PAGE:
- Alouette (South Beach) Day-use Area: Vehicle accessible area located at kilometre 7 along the main parkway. There is a sand/gravel beach with roped off swimming area, no lifeguards are on duty; canoe/kayak/pedal boat rentals are available (see “Canoeing” above). There are barbeque attachments available on some picnic tables. Bring briquettes and barbeques, fires are not permitted. Dogs are not permitted in the main part of this day-use area. There is a beach area for leashed dogs between the boat launch and the canoe rental shop.
- Open for summer season May 15 – September 15 with full services - flush toilets, drinking water taps, changehouse.
- Open for winter season September 16 – May 14 with minimal services - pit toilets only.
- Campers Beach Day-use Area: Campers Beach is a walk-in area adjacent to Alouette and Gold Creek campgrounds. Day-use visitors can park in visitors’ parking lot beside the ticket booth. Campers Beach has a sand/gravel beach with a roped off swimming area, no lifeguards are on duty. Dogs are not permitted. A water tap is available April 1 to Thanksgiving. Only pit toilets are available.
- North Beach Day-use Area: North Beach day-use area is adjacent to the North Beach campground, accessible on foot from the East Canyon parking lot via the North Beach Trail. The beach is sand/gravel, no lifeguards are on duty. There are only pit toilets available. Dogs are permitted on this beach, but must remain on leash.
Pit or Flush Toilets
Sani-station Use Fee: $5.00 per discharge, payment by $1 and $2 coins only.
Vehicle Accessible Camping
Golden Ears campgrounds are extremely popular, and fill most weekends during the summer. You can find photographs and descriptions of all the campsites at Discover Camping. Maximum two vehicles per campsite (both must register); there is no parking for extra vehicles within the campgrounds. Visitors parking lots are available for day parking at all campgrounds. Campsite reservations are accepted and first-come, first-served sites are also available. Camping fees are payable in cash only at the park. Campers are reminded that they must “occupy” their campsite with a tent or other camping structure such as a trailer or tent trailer in order to register.
- Summer season (mid-June to Labour Day) – all campers check in at the ticket booth.
- Shoulder season (April 1 to mid-June, and Labour Day to Thanksgiving)
- campers with reservations: check the reservation board at the ticket booth for your last name/site number, and proceed directly to your reserved campsite. Staff will come by to complete your registration.
- campers without reservations: locate an unoccupied campsite that does NOT have a “Reserved” sign, staff will come by to complete your registration. If you cannot locate a vacant campsite, check the reservation board at the ticket booth for reserved campsites that may be available on a one or two-night basis, or check with staff in the park.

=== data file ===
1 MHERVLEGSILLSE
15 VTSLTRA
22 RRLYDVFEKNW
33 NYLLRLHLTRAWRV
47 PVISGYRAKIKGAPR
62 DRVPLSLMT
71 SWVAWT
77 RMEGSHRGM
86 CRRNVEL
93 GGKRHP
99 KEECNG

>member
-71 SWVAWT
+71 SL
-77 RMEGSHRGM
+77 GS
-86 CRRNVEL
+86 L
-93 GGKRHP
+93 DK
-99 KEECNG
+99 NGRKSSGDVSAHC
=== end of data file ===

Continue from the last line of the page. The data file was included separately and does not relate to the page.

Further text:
Gold Creek Campground: open all year
Winter Vehicle Accessible Camping Fee: $11.00 per party / night
Rustic marine campsites are located on Alouette Lake at Moyer Creek, The Narrows and Alouette River (north end of the lake). On the east shore of Pitt Lake the marine campsites are located at Raven Creek, Osprey Creek South and Osprey Creek North. Across from Pitt Lake on the east side is Pinecone Burke Provincial Park on the west shore. All of these marine campsites are only accessible by boat, have tent pads, a pit toilet, some have picnic tables. No campfires allowed. Cooking allowed with camp stoves only.
On-line backcountry registration is required; registration facilities are not available in this park.
BC Parks Backcountry Registration System allows you to pre-pay your overnight fees for backcountry and/or marine site usage, where designated. This system will not be used for vehicle accessible (ie front country) campgrounds or controlled back country permits (ie Bowron Lakes canoe circuit and Berg Lake Trail).
Backcountry Registration Fee: $5.00 per person/night
Please pack out what you pack in as there are no garbage removal services.
During winter season from Thanksgiving Monday to March 31, Golden Ears Park main gate is locked from 5:30 p.m. to 8:00 a.m. daily. A call-out number is posted on the main gate to contact staff for emergencies only during closed hours. Campers exiting the park on an emergency basis during closed hours cannot re-enter the park until after 8:00 a.m. the following morning. Use the self-registration envelopes at the ticket booth for Gold Creek campground registration and fee payment during winter season. Payment is accepted in cash only, and no change is available.
Winter Vehicle Accessible Camping Fee: $11.00 per party / night